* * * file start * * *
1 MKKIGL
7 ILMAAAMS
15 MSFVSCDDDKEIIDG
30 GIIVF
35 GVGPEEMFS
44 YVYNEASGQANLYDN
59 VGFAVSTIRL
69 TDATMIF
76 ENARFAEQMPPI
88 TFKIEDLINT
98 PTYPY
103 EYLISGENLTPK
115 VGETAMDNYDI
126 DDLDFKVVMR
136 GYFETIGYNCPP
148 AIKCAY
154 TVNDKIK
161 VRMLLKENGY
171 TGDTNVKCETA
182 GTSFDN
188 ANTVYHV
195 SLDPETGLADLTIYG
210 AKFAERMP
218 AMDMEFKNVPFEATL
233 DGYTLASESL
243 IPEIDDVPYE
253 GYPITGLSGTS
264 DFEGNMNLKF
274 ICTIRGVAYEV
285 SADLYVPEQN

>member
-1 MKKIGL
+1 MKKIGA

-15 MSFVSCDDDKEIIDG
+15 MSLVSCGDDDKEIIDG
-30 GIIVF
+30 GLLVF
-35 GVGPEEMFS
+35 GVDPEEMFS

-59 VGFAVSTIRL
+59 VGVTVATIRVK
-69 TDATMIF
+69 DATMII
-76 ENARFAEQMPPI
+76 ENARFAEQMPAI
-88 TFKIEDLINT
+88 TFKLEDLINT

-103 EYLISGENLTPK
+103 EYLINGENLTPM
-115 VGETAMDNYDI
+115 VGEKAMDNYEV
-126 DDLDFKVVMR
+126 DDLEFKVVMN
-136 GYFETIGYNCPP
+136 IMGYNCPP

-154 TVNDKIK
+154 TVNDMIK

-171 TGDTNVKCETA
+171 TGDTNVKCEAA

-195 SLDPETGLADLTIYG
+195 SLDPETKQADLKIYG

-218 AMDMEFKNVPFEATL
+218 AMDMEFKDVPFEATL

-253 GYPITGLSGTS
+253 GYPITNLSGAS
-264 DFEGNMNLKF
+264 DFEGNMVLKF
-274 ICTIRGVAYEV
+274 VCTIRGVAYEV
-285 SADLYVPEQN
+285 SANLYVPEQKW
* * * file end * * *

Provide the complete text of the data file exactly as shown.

1 MKKIGL
7 ILMAAAMS
15 MSFVSCDDDKEIIDG
30 GIIVF
35 GVGPEEMFS
44 YVYNEASGQANLYDN
59 VGFAVSTIRL
69 TDATMIF
76 ENARFAEQMPPI
88 TFKIEDLINT
98 PTYPY
103 EYLISGENLTPK
115 VGETAMDNYDI
126 DDLDFKVVMR
136 GYFETIGYNCPP
148 AIKCAY
154 TVNDKIK
161 VRMLLKENGY
171 TGDTNVKCETA
182 GTSFDN
188 ANTVYHV
195 SLDPETGLADLTIYG
210 AKFAERMP
218 AMDMEFKNVPFEATL
233 DGYTLASESL
243 IPEIDDVPYE
253 GYPITGLSGTS
264 DFEGNMNLKF
274 ICTIRGVAYEV
285 SADLYVPEQN

>member
-1 MKKIGL
+1 MKKIGA

-15 MSFVSCDDDKEIIDG
+15 MSLVSCGDDDKEIIDG
-30 GIIVF
+30 GLLVF
-35 GVGPEEMFS
+35 GVDPEEMFS

-59 VGFAVSTIRL
+59 VGVTVATIRVK
-69 TDATMIF
+69 DATMII
-76 ENARFAEQMPPI
+76 ENARFAEQMPAI
-88 TFKIEDLINT
+88 TFKLEDLINT

-103 EYLISGENLTPK
+103 EYLINGENLTPM
-115 VGETAMDNYDI
+115 VGEKAMDNYEV
-126 DDLDFKVVMR
+126 DDLEFKVVMN
-136 GYFETIGYNCPP
+136 IMGYNCPP

-154 TVNDKIK
+154 TVNDMIK

-171 TGDTNVKCETA
+171 TGDTNVKCEAA

-195 SLDPETGLADLTIYG
+195 SLDPETKQADLKIYG

-218 AMDMEFKNVPFEATL
+218 AMDMEFKDVPFEATL

-253 GYPITGLSGTS
+253 GYPITNLSGAS
-264 DFEGNMNLKF
+264 DFEGNMVLKF
-274 ICTIRGVAYEV
+274 VCTIRGVAYEV
-285 SADLYVPEQN
+285 SANLYVPEQKW